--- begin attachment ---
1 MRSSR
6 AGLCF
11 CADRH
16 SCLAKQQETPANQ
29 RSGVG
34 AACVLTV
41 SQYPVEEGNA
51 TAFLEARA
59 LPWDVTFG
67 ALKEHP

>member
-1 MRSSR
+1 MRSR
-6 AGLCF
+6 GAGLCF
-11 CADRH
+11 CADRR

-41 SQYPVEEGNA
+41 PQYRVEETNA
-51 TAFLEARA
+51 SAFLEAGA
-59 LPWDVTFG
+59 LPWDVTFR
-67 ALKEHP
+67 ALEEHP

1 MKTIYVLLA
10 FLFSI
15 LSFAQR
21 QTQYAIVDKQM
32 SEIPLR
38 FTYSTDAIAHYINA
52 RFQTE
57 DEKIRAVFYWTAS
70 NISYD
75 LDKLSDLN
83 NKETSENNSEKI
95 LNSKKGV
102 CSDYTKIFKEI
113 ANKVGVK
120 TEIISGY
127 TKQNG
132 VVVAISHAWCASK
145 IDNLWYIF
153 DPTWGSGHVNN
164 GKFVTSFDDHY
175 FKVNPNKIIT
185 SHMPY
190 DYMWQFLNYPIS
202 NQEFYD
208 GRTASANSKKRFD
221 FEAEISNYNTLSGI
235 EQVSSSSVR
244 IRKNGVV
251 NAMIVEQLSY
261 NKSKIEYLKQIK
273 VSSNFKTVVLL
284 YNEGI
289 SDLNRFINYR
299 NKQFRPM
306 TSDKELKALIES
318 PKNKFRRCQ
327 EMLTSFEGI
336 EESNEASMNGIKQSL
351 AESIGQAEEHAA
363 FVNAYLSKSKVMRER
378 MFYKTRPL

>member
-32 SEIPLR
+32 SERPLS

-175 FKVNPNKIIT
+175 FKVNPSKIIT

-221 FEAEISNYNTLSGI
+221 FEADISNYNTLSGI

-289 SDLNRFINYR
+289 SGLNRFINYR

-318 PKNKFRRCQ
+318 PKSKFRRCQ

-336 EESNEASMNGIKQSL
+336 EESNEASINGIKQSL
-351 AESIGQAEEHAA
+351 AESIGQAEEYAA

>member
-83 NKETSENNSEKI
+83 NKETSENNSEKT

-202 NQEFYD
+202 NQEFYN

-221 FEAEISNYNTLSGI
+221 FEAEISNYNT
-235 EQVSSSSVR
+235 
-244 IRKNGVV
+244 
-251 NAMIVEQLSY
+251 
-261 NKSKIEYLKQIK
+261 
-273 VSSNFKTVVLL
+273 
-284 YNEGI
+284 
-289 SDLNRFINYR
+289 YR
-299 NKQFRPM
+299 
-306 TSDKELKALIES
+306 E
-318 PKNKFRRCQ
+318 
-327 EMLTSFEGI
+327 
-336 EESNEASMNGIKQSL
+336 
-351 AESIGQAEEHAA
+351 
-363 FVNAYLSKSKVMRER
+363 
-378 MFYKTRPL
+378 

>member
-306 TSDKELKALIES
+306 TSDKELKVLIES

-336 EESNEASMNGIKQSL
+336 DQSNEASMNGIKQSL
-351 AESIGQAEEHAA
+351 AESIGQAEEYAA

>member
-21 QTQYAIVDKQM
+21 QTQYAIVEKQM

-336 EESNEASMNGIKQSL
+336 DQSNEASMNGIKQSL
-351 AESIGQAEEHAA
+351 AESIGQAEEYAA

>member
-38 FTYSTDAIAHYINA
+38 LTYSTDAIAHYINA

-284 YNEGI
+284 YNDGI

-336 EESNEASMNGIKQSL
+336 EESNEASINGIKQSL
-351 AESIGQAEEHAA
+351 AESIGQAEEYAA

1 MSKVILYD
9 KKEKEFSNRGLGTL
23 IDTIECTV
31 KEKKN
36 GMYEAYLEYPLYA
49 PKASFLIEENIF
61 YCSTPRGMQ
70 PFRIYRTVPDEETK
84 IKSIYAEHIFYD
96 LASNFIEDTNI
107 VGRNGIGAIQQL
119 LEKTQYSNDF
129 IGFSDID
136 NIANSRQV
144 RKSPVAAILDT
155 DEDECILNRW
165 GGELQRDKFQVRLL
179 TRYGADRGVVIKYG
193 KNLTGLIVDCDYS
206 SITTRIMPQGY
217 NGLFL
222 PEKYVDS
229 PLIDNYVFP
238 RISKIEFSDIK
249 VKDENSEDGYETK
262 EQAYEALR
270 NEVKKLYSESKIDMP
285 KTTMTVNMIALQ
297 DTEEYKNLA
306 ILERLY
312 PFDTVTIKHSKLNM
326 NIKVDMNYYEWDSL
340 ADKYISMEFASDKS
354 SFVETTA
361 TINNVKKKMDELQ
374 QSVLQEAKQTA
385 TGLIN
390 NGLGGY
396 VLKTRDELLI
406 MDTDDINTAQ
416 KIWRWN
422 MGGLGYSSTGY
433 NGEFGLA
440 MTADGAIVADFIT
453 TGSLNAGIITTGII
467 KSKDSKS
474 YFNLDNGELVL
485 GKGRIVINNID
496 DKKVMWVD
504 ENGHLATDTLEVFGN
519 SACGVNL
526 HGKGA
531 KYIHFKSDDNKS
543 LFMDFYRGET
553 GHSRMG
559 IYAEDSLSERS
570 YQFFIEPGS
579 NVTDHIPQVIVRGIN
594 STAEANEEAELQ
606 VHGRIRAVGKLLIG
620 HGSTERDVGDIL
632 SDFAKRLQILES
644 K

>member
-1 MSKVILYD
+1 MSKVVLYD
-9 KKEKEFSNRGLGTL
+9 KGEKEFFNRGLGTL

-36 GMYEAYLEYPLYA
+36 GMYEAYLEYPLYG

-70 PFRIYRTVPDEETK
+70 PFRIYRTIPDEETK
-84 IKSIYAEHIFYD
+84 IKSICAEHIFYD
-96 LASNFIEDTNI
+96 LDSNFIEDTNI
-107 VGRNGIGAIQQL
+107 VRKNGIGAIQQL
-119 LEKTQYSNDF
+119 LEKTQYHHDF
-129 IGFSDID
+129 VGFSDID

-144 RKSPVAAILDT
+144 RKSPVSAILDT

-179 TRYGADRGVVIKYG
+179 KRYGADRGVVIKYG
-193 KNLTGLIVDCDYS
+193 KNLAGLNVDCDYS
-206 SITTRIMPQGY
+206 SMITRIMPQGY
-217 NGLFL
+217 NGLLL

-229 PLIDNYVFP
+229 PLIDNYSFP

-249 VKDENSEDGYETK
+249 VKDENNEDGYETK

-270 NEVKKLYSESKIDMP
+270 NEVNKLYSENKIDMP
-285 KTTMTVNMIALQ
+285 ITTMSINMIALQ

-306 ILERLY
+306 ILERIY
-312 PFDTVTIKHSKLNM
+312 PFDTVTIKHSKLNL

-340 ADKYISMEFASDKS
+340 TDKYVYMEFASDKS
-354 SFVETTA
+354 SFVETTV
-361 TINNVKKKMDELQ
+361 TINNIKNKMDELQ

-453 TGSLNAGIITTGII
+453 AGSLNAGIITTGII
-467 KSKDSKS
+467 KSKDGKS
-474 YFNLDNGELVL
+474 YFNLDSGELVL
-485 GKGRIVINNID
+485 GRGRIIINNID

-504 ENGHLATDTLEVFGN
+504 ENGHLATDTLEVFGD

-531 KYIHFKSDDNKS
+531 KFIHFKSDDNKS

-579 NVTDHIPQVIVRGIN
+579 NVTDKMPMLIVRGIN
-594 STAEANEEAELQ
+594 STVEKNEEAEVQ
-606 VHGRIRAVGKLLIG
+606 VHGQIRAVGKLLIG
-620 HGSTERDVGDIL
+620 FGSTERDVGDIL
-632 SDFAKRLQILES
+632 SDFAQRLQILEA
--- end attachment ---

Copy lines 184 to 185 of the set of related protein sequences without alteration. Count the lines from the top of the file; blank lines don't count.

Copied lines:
433 NGEFGLA
440 MTADGAIVADFIT